4.40 pm: Tea came. Stil, people started coming slowly. Most of them have been elite, rich coming in cars. Then one woman came, identified as Rani Gift Siromoney, the wife of Gift Siromoney.

Then came P. R. Subramaniam, Narasaiah, Ramamurthy, Kavitha, Solomon, Vasanthi, Subbu, Ravichandran, Malar Mannan, Haran, K. V. Gopalakrishnan, ........................and so on. And of corse reporters from the media.

4.50 pm: People started going inside the lecture hall. Hardly 20-25 were there. Some went and sat in the first two rows and others were hesitating and settling down in the last rows.

5.20 pm: the lecture not started, obviously, they were looking for some group to come. Then came the group from the Madras Christian College.

Iravatham Mahadevan He started explaining his relationship with Gift Siromoney from 1968, when he met him at the 2nd World Tamil Conference, where both came to present papers. He was praising his analysis of Kolam carried with the primitive computer in those days. He claimed that Gift was responsible for finding out the significant of "Pulli ezhuthu" that differentiates Tamil Brahmi from other Brahmi. He pointed out how he prepared charts showing the inscriptional way of development of Tirukkural written. He told that one Abdul Haq was the first to bring out computer analysis of the IVC. Pointing to his wife, he lamented that Rani was so worried as Gift was quoting from his concordance brought out in 1968 than the Bible.

Prof. Mrs. Rani Siromoney started his speech invoking god etc., Repeating the above with intermittent invoking god for all happenings.

R.W. Alexander Jesudasan, though not introduced to the audience by name for unknown reasons, the Principal of the Madras Christian College was called to say few words and he started his sermon praising the lord, Gift and others. He claimed that the Tamil studies of the college might come to end, but continues. He mentioned about Parithimal Kalainjar (V. Suryanarayana Sastri) of their college. However, he did not explain how it continues (He did not mention about M. Deivanayagam[4] who has been creating problem now or Moses Micheal Faraday[5] who confuses Siddhas with Christians).

The invitation card read as follows: Indus Research Centre of the Roja Muthiah Research Library invites you to the inauguration of the Gift Siromoney Endowment Lecture Series Welcome address Dr. Iravatham Mahadevan Inaugural Lecture Prof. Asko Parpola on "The Indus Script, Harappan Dravidian and the Wild Ass".

6.10 pm: Asko Parpola started his speech showing the ppt. The first slide shoed that the same papers was presented on 25-06-2010 at Coimbatore on the occasion of the World Classical Tamil Conference. He delved upon the seal M-1690a, but revealed that it was missing long back.

"In a paper to be presented at the World Classical Tamil Conference, I am going to discuss recent developments in my study of the Indus script. In the book Deciphering the Indus Script (Cambridge 1994), I interpreted the `fish' sign as Proto-Dravidian *miin `fish' = *miin `star', and its compounds with preceding signs as names of heavenly bodies attested in Old Tamil. One newly deciphered sign depicts "a hoofed animal's hind leg." It occurs once before the plain `fish' sign. Old Tamil taaL `leg' has a Toda cognate meaning "thigh of animal's hind leg" and denotes a star in PuRam 395. The `hind leg' sign once precedes a sign that depicts the wild ass. Is the reading taaL `(hind) leg' meaningful in this context?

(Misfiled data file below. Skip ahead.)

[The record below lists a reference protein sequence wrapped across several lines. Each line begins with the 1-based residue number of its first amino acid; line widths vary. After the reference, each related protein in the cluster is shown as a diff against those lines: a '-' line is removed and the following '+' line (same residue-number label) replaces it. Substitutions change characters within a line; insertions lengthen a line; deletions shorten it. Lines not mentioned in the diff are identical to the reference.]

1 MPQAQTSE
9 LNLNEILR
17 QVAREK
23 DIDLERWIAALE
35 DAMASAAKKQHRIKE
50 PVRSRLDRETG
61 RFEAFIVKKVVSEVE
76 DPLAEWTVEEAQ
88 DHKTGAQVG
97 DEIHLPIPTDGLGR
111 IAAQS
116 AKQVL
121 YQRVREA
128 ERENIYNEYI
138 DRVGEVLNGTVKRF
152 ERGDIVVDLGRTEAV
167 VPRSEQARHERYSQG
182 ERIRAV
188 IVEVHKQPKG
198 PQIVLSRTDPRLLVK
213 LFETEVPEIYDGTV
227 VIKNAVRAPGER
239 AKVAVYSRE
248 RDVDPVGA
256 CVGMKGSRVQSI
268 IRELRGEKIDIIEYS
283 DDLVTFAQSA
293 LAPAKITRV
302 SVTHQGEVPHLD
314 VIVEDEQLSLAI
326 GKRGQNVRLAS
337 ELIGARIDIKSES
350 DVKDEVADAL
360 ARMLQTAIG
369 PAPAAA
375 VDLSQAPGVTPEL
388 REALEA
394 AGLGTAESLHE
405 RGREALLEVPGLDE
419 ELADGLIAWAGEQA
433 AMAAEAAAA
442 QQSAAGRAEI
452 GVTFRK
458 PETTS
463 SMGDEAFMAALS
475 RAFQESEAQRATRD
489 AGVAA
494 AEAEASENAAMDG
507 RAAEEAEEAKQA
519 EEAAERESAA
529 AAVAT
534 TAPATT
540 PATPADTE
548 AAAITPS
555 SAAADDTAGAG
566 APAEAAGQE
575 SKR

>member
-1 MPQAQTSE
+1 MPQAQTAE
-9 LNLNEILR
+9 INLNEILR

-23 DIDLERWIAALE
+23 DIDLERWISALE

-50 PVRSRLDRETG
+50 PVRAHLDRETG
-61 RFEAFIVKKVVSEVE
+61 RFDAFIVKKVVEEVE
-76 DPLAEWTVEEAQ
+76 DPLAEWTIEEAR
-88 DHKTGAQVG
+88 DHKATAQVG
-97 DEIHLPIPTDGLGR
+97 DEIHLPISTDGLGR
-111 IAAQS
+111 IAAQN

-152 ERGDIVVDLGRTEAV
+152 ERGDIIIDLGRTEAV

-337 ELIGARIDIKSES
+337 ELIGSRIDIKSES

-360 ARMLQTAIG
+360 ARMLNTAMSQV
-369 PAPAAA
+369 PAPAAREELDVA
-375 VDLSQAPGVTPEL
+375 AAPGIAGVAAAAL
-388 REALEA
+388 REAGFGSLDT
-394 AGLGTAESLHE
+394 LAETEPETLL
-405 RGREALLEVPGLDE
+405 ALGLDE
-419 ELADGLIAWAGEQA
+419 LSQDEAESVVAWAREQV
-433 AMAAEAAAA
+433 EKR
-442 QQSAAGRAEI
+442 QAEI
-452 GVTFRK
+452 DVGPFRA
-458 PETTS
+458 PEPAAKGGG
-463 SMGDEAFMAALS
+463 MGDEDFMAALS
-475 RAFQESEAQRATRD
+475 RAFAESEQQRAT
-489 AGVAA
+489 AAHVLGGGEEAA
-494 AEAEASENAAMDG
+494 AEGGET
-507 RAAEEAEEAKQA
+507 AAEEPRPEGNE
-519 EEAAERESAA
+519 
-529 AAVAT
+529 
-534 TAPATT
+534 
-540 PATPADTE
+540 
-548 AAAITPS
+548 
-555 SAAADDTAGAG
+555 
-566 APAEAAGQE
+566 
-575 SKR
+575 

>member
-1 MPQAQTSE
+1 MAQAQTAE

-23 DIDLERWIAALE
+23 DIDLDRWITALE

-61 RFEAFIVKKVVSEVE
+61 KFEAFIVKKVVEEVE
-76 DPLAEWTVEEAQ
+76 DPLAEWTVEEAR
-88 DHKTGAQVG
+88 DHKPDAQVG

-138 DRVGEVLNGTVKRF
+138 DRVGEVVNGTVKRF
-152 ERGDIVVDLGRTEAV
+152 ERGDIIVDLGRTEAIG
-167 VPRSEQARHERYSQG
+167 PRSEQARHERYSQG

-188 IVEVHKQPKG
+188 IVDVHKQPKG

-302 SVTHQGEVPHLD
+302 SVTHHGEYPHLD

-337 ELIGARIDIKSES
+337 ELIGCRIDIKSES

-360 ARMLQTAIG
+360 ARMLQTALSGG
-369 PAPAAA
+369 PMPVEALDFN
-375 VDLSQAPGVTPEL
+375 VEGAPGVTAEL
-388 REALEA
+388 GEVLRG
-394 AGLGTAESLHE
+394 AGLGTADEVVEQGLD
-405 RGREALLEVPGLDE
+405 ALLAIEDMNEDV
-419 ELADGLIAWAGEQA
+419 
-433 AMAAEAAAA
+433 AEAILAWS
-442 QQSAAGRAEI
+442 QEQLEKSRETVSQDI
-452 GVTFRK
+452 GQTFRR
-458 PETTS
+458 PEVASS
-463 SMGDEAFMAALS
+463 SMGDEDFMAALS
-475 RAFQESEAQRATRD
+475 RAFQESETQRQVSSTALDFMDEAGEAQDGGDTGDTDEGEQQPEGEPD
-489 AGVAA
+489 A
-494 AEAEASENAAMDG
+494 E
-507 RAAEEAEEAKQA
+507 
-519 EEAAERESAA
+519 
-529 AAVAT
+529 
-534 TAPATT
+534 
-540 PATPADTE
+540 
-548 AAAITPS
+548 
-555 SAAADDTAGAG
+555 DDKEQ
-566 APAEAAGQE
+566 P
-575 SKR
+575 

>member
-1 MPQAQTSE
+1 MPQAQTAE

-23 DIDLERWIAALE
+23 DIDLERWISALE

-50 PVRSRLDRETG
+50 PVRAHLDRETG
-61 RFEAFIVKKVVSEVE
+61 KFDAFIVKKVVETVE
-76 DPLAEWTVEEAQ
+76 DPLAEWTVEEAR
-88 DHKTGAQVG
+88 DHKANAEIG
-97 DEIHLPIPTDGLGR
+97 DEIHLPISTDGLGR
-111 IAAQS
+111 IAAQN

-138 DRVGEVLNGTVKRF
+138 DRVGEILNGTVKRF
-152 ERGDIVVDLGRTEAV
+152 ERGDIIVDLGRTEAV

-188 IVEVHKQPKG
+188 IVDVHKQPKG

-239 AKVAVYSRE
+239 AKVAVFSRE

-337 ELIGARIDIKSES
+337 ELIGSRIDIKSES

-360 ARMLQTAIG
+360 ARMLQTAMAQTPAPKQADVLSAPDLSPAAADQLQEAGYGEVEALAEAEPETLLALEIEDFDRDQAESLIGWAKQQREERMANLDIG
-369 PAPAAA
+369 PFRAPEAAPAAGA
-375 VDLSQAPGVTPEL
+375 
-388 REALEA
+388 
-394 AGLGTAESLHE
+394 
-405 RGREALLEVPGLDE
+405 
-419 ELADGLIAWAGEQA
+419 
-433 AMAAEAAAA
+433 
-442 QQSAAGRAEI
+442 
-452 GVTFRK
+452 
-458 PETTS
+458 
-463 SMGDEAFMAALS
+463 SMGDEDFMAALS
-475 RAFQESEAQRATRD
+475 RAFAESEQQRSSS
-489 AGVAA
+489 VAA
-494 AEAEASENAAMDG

"Just one Indus seal has the wild ass as its iconographic motif; it was excavated in 2009 at Kanmer in the Kutch, next to the only wild ass sanctuary in South Asia. Bones of wild ass come from Harappan sites in Baluchistan, the Indus Valley and Gujarat; the salt deserts of this very area have always been the habitat of the wild ass. Bones or depictions of the domestic horse and the donkey are not found in South Asia before 1600 BCE.

"Tamil kaZutai or "donkey" has cognates in Malayalam, Kota, Toda, Kannada, Kodagu, Tulu, Telugu, Kolami, Naiki, Parji, Gondi and Kuwi. Bhadriraju Krishnamurti reconstructs *kaZ-ut-ay and asserts that Proto-Dravidian speakers knew of the donkey. More probably *kaZutay meant `wild ass' in Harappan Dravidian, and the term was transferred to the similar-looking donkey when this newcomer came to South Asia from the west through the Indus Valley. Rigvedic gardabha - `donkey' has no cognates in Iranian; it is a Dravidian loan word with the added Indo-Iranian animal name suffix -bha-. I explain *kaZutay as `kicker of the salt desert', from *kaZ(i) / *kaLLar `saline soil' and *utay `to kick'. The wild ass lives in the salt desert and is a vicious kicker.

"There is a Hindu myth explicitly associated with the wild ass, the Dhenukavadha of Harivamsa 57. Krishna and Balarama came to a palmyra forest occupied by the fierce ass demon Dhenuka and its herd. Wanting to drink the juice of ripe palm fruits, Balarama shook the trees. Hearing the sound of falling fruits, the enraged ass demon rushed to the spot. Seeing Balarama beneath a wine palm, as if holding the tree as his banner, the wicked ass bit Balarama and started kicking him hard with its hind legs. Balarama seized the ass by those hind legs and flung it to the top of a palm. The ass fell down with its neck and back broken and died. Dhenuka's retinue met with the same fate, and the ground became covered with dead asses and fallen palm fruits. The palm forest, horrible when terrorised by the asses, impossible for humans to live in, difficult to cross, and with a great extent and salty soil (iriNa), now became a lovely place.

"The description of the palm forest as a salt desert confirms that wild asses are meant. The palm tree, Sanskrit taala from Proto-Dravidian *taaZ, is prominent in the myth and its earliest sculptural representations. The wine palm is associated with the wild ass, which inhabits the palm forest and finally falls down from the top of the palm like its ripe fruits. The wine palm is connected also with the ass' killer (his successor as the god of its drink), Balarama, whose addiction to toddy is "an essential part of his character."